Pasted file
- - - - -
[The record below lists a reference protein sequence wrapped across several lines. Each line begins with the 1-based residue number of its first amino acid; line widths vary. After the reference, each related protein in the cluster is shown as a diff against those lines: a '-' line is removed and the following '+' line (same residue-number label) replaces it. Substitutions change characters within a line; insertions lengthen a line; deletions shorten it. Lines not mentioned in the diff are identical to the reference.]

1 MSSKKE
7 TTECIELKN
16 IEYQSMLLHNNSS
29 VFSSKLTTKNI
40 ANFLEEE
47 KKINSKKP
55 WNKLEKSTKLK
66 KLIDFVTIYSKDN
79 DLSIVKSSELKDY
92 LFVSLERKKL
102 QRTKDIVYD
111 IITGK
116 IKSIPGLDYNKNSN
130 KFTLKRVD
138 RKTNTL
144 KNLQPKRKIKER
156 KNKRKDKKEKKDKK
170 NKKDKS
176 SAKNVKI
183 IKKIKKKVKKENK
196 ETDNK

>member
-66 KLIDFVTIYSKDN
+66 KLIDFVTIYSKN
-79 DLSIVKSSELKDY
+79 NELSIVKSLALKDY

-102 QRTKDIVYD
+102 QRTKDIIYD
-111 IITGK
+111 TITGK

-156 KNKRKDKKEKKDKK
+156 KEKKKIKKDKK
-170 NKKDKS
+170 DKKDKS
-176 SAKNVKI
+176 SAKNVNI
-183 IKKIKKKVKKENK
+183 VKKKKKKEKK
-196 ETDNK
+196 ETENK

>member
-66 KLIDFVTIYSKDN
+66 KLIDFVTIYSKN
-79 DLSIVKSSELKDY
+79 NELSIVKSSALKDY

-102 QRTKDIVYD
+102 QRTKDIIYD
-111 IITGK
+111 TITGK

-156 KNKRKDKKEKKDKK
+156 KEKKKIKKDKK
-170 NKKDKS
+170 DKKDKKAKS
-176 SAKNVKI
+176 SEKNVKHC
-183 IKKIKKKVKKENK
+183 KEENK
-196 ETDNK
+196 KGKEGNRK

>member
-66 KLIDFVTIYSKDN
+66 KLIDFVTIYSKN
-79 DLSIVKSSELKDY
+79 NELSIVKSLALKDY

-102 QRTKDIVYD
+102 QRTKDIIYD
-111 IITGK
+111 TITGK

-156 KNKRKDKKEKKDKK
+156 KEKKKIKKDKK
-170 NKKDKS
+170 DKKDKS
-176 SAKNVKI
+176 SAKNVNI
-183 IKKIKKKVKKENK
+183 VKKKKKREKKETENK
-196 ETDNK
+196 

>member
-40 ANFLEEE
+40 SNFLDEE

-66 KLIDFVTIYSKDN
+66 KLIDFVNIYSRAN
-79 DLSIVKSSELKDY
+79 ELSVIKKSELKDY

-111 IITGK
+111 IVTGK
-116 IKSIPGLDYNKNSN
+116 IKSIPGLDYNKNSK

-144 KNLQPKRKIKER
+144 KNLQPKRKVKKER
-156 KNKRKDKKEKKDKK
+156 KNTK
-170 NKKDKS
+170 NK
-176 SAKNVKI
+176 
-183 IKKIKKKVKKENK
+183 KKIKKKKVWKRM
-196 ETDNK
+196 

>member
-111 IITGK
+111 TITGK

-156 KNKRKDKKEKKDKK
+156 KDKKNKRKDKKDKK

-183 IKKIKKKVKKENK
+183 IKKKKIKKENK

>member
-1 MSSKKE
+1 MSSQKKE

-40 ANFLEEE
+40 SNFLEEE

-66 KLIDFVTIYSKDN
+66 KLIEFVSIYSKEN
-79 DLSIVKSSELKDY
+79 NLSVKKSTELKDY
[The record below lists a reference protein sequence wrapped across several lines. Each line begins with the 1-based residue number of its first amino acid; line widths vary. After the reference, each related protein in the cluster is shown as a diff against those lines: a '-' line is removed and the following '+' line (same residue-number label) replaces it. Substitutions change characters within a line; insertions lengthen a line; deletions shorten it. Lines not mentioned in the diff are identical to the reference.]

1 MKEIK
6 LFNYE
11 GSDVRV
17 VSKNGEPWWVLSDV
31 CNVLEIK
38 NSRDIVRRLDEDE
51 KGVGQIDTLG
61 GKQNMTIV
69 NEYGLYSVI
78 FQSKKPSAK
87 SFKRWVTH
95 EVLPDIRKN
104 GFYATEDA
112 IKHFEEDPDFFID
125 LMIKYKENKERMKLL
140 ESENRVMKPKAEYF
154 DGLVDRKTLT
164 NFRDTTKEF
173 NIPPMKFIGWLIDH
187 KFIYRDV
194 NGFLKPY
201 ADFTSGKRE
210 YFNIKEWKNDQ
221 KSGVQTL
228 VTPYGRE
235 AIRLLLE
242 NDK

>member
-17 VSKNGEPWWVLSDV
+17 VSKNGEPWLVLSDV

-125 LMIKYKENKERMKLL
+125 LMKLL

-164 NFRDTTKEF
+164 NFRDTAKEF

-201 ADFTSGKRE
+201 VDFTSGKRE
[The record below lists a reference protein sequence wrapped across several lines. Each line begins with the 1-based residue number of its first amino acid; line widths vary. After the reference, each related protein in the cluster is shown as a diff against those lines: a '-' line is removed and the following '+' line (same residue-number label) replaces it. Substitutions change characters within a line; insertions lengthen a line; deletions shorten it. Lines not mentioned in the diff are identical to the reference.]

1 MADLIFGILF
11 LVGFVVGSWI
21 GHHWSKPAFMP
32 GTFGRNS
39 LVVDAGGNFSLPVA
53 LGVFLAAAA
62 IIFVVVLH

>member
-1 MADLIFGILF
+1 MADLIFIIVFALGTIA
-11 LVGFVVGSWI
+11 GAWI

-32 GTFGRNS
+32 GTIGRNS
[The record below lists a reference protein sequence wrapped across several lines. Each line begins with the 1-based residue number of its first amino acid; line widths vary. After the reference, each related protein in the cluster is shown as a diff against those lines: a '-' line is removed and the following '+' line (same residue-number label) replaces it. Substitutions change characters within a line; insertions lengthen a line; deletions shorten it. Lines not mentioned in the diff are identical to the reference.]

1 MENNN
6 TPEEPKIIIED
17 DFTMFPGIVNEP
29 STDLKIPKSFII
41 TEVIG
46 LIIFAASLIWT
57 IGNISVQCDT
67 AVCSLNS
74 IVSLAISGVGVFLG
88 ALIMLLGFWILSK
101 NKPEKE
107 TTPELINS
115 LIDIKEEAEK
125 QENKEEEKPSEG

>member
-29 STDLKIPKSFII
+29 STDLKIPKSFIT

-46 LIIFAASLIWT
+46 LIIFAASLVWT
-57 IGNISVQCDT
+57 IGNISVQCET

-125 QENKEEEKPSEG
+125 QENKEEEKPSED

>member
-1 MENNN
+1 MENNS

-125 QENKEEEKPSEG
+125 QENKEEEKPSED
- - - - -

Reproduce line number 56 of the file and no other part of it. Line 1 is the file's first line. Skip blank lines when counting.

+176 SEKNVKHC